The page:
A Christian athlete’s motivation is also to glorify God. Scripture tells us
So, whether you eat or drink, or whatever you do, do all to the glory of God. (1 Corinthians 10:31 ESV)
Our calling as Christians is to bring glory to God in our everyday lives and activities. This means that even something as simple as eating a meal is an opportunity to glorify him as we express our gratefulness and acknowledge that everything we have is a gift from God. It’s a simple verse to live by and a powerful reminder of our need for God in everything we do.
The ability to participate in a sport is a gift from God. A well-known historic Christian athlete named Eric Liddell was memorialized in the movie Chariots of Fire. He was a Scottish Olympian runner participating in the 1924 Olympic games in Paris. He is famous for explaining his motivation for being a Christian athlete. Liddell said,
I believe God made me for a purpose. He also made me fast, and when I run, I feel his pleasure.
He’s also remembered for refusing to participate in a race scheduled on a Sunday. He wanted to honor the Lord’s day. Despite skipping this race, he went on to win his other races.
Revelation 4:11 (ESV) “Worthy are you, our Lord and God, to receive glory and honor and power, for you created all things, and by your will they existed and were created.”
Colossians 3:17 “And whatever you do, in word or deed, do everything in the name of the Lord Jesus, giving thanks to God the Father through him.”
Philippians 4:13 “I can do all things through him who strengthens me.”
Things to watch for
Being a Christian athlete is challenging because you are on public display. You may be scrutinized by viewers for your good or bad performance. Sometimes, officials make bad calls, or your coach doesn’t let you play as much as you want. It’s tempting to feel angry, self-righteous, or prideful in those moments. Being in public only accentuates the temptation towards these sins.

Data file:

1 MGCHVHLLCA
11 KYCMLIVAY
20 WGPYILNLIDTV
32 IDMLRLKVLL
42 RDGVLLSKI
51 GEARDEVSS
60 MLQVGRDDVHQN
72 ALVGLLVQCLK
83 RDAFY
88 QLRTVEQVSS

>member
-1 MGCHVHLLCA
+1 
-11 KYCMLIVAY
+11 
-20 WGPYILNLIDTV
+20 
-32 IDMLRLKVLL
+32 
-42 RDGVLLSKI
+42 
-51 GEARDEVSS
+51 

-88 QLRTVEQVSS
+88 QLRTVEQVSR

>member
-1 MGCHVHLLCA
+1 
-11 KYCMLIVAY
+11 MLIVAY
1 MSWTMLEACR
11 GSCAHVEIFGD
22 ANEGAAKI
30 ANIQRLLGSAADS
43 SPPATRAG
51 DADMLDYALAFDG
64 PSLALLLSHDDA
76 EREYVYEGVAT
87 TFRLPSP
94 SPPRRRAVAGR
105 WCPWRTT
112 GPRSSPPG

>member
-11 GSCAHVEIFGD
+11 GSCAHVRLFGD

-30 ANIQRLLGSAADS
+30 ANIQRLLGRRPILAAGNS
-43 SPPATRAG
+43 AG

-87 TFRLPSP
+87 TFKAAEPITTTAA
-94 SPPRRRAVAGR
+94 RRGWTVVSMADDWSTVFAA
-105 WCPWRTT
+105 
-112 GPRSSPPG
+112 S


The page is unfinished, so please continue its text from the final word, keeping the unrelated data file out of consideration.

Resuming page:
1 Peter 5:8 “Be sober-minded; be watchful. Your adversary the devil prowls around like a roaring lion, seeking someone to devour.”
1 Corinthians 16:13 “Be on your guard; stand firm in the faith; be courageous; be strong.”
Proverbs 4:23 “Above all else, guard your heart, for everything you do flows from it.”
What sins are common for Christian athletes?
Christian athletes are often held to a higher standard than other people. They are expected not to sin on the field. But sinning is a common experience for all of us. We should never point the finger at Christian athletes but be more aware of our sins.
Why do you look at the speck of sawdust in your brother’s eye and pay no attention to the plank in your own eye? How can you say to your brother, ‘Let me take the speck out of your eye,’ when all the time there is a plank in your own eye? You hypocrite, first take the plank out of your own eye, and then you will see clearly to remove the speck from your brother’s eye. (Matthew 7:3-5 NIV)
Of course, it’s important to note that Christian athletes have a degree of temptation due to the public nature of their activities that many of us don’t experience.